Mar 3, 2021
As massive change occurs in the workplace, so too have the concepts of “leadership” and “management” continued to evolve to adapt to the modern day. Leadership is commonly understood as the big broad strokes that paint the vision of the organization, while management is responsible for executing this vision in the day-to-day. As my former CEO described to me, the leader announces “there’s the hill we must climb,” and the managers figure out how to get there and ascend to new heights.
All of this has implications in the field of education. A company like Nokia is a cautionary tale of how even successful, entrenched companies are vulnerable due to the accelerating speed of change in technology and consumer preferences. MBA programs focus on developing leadership skills in the fast moving digital world, and how to effectively pivot the small army that is a mid to large size organization in a new direction.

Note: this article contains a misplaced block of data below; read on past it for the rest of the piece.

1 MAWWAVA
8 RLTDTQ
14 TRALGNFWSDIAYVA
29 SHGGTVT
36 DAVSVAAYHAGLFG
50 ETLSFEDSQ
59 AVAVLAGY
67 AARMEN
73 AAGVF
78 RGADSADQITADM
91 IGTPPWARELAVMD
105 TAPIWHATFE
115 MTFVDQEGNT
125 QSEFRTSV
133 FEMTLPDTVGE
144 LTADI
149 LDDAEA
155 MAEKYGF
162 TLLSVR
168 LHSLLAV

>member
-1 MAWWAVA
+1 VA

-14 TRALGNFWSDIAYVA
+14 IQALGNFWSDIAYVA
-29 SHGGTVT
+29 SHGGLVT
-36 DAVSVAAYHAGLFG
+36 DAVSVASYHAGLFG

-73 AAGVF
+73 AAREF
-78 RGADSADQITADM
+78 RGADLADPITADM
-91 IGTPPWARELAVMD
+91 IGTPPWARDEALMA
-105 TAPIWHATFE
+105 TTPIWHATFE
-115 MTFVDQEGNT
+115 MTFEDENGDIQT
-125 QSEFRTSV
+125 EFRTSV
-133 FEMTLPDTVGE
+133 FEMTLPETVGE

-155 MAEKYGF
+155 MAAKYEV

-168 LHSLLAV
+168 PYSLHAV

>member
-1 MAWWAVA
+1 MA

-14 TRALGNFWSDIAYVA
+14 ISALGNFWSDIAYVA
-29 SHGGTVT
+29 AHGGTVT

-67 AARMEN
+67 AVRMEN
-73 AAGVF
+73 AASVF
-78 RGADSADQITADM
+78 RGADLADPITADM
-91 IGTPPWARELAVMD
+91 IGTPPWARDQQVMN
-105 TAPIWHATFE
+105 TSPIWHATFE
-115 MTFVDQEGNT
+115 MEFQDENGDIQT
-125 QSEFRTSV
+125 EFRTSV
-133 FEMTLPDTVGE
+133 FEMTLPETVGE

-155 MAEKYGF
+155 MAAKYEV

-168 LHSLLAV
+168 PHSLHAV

At the same time, effective management has become an interesting dance: of adapting to high team turnover, open offices (some with even shared desks) and continuing shifts in strategy, while at the same time ensuring consistency, accountability, fairness and support to employees to help them, and in turn the organization, succeed. It is a play on an old song, now at a much faster cadence for today’s world.
As an educator and trainer in project management nationwide, what I see is very little curriculum covering the fundamentals of effective management at either the K-12 or post-secondary level. Yet as the remote and freelance economies continue to rise, and as small independent businesses continue to blossom, the need for even a basic understanding of how to manage - how to set expectations and then ensure they are met - will only become more critical as work teams form and re-form with greater fluidity across the globe.